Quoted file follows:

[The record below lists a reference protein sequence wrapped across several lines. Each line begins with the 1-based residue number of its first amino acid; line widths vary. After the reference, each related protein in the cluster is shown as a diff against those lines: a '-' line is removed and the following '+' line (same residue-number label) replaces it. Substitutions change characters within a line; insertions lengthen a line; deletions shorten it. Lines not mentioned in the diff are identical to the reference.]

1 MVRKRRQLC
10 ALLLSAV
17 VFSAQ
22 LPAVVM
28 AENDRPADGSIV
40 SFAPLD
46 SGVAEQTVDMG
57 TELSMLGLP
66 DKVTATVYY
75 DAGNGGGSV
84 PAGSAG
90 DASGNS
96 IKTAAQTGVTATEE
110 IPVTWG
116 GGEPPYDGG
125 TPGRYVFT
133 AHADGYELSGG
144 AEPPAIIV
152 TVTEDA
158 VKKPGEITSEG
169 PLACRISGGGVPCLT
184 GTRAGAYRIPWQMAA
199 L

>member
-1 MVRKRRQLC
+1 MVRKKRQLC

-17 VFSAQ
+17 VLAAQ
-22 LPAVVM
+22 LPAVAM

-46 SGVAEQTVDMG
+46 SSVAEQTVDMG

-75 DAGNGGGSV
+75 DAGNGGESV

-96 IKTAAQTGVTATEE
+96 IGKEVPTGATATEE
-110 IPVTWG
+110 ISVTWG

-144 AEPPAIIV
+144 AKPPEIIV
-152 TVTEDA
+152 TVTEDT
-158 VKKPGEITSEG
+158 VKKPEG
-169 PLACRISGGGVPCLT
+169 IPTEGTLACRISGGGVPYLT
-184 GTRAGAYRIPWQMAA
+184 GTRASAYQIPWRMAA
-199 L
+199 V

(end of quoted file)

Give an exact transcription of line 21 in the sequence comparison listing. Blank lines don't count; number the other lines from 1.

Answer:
158 VKKPGEITSEG